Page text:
We frequently see a proximity to, but not continuity with, episodes of melancholy: The narcissistic object relationship, the narcissistic object loss, and the ambivalent conflict all exist in these patients, but are not clearly structured. Subjects addicted to eating disorders seem to have an introjection failure rather than an introjection integration, the lack of differentiation is less important, and guilt and self-blame are clinically less obvious. Narcissistic suffering is here probably less archaic and less intense compared with the one we see in psychotic subjects.

The melancholic aspect of anaclitic depression that these subjects present finds an explanation trough the loss of the objet, but more essentially in the identity function of the object. Ruesch [5] found a link between psychosomatic patients, dependent personality and alexithymia. The psychosomatic conversion would come from repression of the conflicts and more particularly, prohibition of conflict with the object, in order to avoid his loss. Rewards are centered on safety of love brought by the object. The inability to name these emotions, alexithymia, would result from the lack of acquiring a personal identity [6]. Self-identity is built in fusion with object’s identity, and generates a break with effects of the self. Emotional are artificial, acquired by mimicry and dependent on the presence of the object. Emotions come from those experienced by the “object of identity”. Without his object, the individual doesn’t have a feeling of existence, which is an important contribution to depression [7].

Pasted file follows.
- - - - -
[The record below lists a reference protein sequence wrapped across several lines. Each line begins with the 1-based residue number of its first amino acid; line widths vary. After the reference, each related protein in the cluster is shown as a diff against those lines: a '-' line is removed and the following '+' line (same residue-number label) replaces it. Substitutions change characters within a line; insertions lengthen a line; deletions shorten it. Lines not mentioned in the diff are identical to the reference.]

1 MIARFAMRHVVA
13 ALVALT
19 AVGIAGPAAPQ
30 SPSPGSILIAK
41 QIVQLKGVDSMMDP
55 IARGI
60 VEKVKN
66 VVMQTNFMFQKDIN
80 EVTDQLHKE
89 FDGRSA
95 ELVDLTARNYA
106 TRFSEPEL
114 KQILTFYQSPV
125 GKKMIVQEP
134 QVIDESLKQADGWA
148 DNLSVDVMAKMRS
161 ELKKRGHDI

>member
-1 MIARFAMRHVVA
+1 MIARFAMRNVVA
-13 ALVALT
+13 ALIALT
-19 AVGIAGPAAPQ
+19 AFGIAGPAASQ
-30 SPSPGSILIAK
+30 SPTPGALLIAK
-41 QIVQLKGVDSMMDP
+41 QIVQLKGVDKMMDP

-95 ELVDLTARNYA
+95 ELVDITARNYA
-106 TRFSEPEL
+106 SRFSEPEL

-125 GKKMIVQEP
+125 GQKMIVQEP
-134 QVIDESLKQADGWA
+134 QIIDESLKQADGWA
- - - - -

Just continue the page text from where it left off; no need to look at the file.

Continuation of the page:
Most frequently, this defense successfully contains breakdowns, with diverse effects from one patient to another, but what is clinically observed is more about despair and defence against depression than a symptomatic depression [8].

This dynamic, this avoidance of despair, linked to a compensatory juxtaposed narcissistic schema, must to be precisely explored in order to assess the developing risks in these behaviours: psychotic breakdowns, abnormal development, conduct disorders, psychopathic tendencies and psychosomatic illnesses.

The use of the concept of affective dependency enables us to understand:

1. The specific impact of adolescence on these patients.

2. The onset of such behavioural disorders within different kinds of personalities. The extent of affective dependency and the restrictions it imposes can vary from one case to another and according to different environmental factors [9]. The "acting-out" reflects this dependency, but leaves room to the possibility of responding to conflicts by the use of alternative neurotic or psychotic methods.

3. The predominance of eating disorders [10] and of other body-centred disorders, such as self-mutilation and suicidal attempts, among women. Indeed, for females, dependency seems to be originally linked to the mother-daughter relationship, although it may be displaced onto others. It is naturally centred on the body, where identification takes place. For the male, the dependency conflict will predominantly take the shape of oppositional behaviour or drug abuse. Among boys, the choice of the body as the place for symptoms suggests an important feminine identification which contrasts with his anatomical reality, and therefore carries a greater threat for his identity.


In conclusion, the concept of affective dependency enlights both economic and dynamic points of view about eating disorders [11] in adolescents. Considering externalized behaviors as a counter-investment of an internal reality weakened by the turmoil of the pubertal process can improve our understanding of their dynamic treatment. Finally, the concept of affective dependency involves its corollary, the anxiety of death; the stronger the dependency is, the more unthinkable the separation and its equivalents are source of an unspeakable terror. The other becomes a persecutor, an alienating experience that the adolescent tries to untie. In order to kill this devoured-devouring alien, the adolescent attacks the body identified, in a melancholic way, to the maternal banned from feminity.